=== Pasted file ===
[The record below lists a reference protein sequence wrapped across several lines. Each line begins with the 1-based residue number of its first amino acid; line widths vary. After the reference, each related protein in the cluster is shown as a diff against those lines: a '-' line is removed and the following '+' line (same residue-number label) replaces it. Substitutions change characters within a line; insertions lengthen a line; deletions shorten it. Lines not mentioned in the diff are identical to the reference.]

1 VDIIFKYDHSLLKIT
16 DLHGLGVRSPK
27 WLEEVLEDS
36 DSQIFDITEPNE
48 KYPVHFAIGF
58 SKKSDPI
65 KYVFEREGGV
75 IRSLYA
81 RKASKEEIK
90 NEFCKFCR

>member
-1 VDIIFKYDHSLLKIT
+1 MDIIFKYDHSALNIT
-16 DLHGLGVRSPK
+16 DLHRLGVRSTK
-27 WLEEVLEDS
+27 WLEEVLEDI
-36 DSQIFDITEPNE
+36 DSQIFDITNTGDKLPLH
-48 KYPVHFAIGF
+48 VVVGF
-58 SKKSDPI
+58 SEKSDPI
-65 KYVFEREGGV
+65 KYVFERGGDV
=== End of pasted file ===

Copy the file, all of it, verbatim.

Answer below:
[The record below lists a reference protein sequence wrapped across several lines. Each line begins with the 1-based residue number of its first amino acid; line widths vary. After the reference, each related protein in the cluster is shown as a diff against those lines: a '-' line is removed and the following '+' line (same residue-number label) replaces it. Substitutions change characters within a line; insertions lengthen a line; deletions shorten it. Lines not mentioned in the diff are identical to the reference.]

1 VDIIFKYDHSLLKIT
16 DLHGLGVRSPK
27 WLEEVLEDS
36 DSQIFDITEPNE
48 KYPVHFAIGF
58 SKKSDPI
65 KYVFEREGGV
75 IRSLYA
81 RKASKEEIK
90 NEFCKFCR

>member
-1 VDIIFKYDHSLLKIT
+1 MDIIFKYDHSALNIT
-16 DLHGLGVRSPK
+16 DLHRLGVRSTK
-27 WLEEVLEDS
+27 WLEEVLEDI
-36 DSQIFDITEPNE
+36 DSQIFDITNTGDKLPLH
-48 KYPVHFAIGF
+48 VVVGF
-58 SKKSDPI
+58 SEKSDPI
-65 KYVFEREGGV
+65 KYVFERGGDV